Rendang Lamb- one of the dishes cooked in the two impressive tandoor ovens in the open kitchen at Heritij. Lean lamb mince is marinated in rendang spices for 24 hours, shaped in little cylindrical meatballs and served with beautiful accompaniments including rosella sauce! The meeting of Indian flavours and Australian native ingredients was such a joy to experience.
Although we were already getting full, we were delighted to be presented with Heritij’s signature dish as the star of our main course:
Flambé Lamb: Wow. An ornate stand is delivered to the table, followed by the cast iron dish overflowing with lamb leg, mashed potato with turmeric and beetroot. Sauce is added to the dish and it is flambéd in front of you. I love a bit of theatre with my food – I wonder if Heritij would consider a fresh take on Crêpe Suzette for their dessert menu?
Curry Culture – We enjoyed tasting serves of Goan Fish, Kashmiri Lamb and Chicken Makhna with saffron rice. The full serve is enough to serve two for a main meal, I’m told. I loved that the three curries were so different – the mild creamy fish curry, the sweet chicken and earthy, tender lamb. Although one of Heritij’s goals is to showcase Indian food outside of curry, these three were gorgeous and I would certainly order the Curry Culture as a main in the future.
3 Naans – Anyone who loves Indian food loves a naan; what’s not to love? Heritij serves beautiful naans from their tandoor. We especially loved the saffron and sesame. If there’s any better comfort food than a hot fresh naan, I’m yet to find it.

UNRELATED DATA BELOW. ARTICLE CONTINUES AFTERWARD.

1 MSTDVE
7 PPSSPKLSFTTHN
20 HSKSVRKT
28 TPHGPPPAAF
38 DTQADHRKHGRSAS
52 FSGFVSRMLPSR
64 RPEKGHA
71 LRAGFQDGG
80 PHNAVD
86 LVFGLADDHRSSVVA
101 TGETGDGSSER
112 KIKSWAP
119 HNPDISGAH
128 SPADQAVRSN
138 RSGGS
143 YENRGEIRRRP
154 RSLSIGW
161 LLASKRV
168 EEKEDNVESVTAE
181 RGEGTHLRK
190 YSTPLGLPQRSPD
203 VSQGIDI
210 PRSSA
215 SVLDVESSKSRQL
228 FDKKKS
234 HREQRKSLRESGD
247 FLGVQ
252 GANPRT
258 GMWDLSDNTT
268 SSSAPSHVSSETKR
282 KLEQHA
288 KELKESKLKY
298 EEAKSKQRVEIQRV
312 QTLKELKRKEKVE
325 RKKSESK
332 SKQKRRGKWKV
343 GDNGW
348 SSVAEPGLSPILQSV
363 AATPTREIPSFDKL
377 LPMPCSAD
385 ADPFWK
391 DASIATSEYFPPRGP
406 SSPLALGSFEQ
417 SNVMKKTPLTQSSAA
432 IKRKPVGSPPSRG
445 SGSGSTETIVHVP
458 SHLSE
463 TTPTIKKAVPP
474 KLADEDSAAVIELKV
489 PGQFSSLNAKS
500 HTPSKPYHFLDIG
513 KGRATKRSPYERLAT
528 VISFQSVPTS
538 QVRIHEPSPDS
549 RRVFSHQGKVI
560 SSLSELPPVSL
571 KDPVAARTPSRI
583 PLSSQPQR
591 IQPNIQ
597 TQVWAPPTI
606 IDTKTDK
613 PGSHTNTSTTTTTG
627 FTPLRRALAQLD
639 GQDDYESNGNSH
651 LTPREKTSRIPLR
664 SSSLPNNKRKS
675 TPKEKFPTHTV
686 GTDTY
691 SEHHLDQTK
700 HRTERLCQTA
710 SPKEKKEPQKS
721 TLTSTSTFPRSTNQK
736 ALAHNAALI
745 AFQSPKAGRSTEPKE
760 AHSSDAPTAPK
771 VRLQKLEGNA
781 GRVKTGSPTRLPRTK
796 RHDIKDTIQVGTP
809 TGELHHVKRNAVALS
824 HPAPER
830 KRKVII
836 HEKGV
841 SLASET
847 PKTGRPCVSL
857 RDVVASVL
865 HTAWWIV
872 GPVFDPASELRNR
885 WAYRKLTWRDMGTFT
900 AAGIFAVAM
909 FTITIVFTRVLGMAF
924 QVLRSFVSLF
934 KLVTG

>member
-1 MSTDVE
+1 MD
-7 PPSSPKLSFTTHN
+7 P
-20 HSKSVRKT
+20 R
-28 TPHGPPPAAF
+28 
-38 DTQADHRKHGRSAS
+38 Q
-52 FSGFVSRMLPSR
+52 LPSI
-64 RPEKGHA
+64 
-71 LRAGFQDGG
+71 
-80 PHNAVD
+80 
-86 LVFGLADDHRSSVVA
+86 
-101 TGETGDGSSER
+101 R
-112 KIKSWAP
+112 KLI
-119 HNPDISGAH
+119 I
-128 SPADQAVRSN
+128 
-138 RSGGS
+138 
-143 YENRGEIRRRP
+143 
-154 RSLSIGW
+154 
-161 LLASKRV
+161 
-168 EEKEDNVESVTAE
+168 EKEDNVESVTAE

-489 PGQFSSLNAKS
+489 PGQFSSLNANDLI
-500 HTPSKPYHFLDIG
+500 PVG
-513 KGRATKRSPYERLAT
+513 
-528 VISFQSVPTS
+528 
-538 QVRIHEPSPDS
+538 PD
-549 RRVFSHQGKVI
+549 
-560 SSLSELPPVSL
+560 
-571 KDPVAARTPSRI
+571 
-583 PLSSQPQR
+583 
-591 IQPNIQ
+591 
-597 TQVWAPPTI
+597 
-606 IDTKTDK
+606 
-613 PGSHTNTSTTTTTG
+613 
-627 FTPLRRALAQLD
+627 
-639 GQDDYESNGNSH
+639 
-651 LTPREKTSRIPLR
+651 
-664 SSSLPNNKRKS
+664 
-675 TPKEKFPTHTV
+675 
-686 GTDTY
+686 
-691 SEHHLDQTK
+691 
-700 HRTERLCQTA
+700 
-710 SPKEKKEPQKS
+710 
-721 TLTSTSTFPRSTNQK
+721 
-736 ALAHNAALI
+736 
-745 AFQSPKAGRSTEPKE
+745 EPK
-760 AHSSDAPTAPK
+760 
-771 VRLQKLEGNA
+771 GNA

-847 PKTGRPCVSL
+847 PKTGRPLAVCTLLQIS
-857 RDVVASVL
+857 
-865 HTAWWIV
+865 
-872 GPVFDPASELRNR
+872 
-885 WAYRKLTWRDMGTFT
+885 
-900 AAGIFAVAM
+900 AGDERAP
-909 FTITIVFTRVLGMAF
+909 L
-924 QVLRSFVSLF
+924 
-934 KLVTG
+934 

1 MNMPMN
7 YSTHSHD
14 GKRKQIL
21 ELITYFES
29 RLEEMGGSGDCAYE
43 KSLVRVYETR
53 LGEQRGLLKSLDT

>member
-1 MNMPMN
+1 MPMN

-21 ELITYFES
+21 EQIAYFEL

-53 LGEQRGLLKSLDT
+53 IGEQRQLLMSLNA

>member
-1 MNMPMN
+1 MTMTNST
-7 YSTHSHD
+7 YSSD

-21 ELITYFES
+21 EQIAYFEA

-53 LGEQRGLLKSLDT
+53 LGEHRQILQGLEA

Asparagus Poriyal – I’m a vegetable nut and was thrilled with the green bean and asparagus side. It was tossed in spices and desiccated coconut. The spices offered lovely flavour whilst the coconut added texture akin to grated parmesan cheese. One of the most interesting side dishes I’ve enjoyed in a long time.
Deven kindly chose two glasses of wine from the extensive wine list to accompany our mains – I enjoyed a Merlot from the Barossa and Dylan a Pinot Noir from the Yarra. They were both light and fruity, making wonderful accompaniments to our rich food. I love when I can trust staff to recommend great wines for food matching, it adds that bit more magic to the experience. Left to my own devices I’m likely to stick with trusted old favourites rather than branch out and try something that might better complement the meal.
Although we were full to bursting, team at Heritij insisted we had dessert. Who were we to argue? My mother always taught me to be a gracious guest! Out came a modern Galub Jamun refashioned into a cheesecake and a Chai Kulfi ice-cream. We enjoyed both very much and the Galub Jamun cheesecake was my favourite. Although we rarely make it to dessert when we eat Indian, I would recommend saving room when you dine at Heritij.
You can check out the full menu at Heritij here.
We rounded out the night with a Dirty Chai Martini that really knocked our socks off. Integrating chai spices into the classic espresso martini would have been enough to excite, but the use of rum was truly awesome. It was reminiscent of a chai-spiced rum ball in liquid form.
If you’re a Brisbane local, I implore you to visit Heritij in Brisbane Quarter. Gold Coast locals can experience similar cuisine at Heritij’s sister restaurant Kokum, at Versace Hotel. Renowned chef Manjunath Mural has opened two fine dining restaurants in less than a year and the investment in the luxe fit outs alone shows that Mural means business. I’ve yet to visit Kokum but it’s firmly on my list after our dinner at Heritij. I’m also very keen to head back to Heritij for Saturday drinks in the outdoor bar. That cocktail list is calling my name.
Brisbane Foodie and husbo were guests of Heritij. All opinions are her own.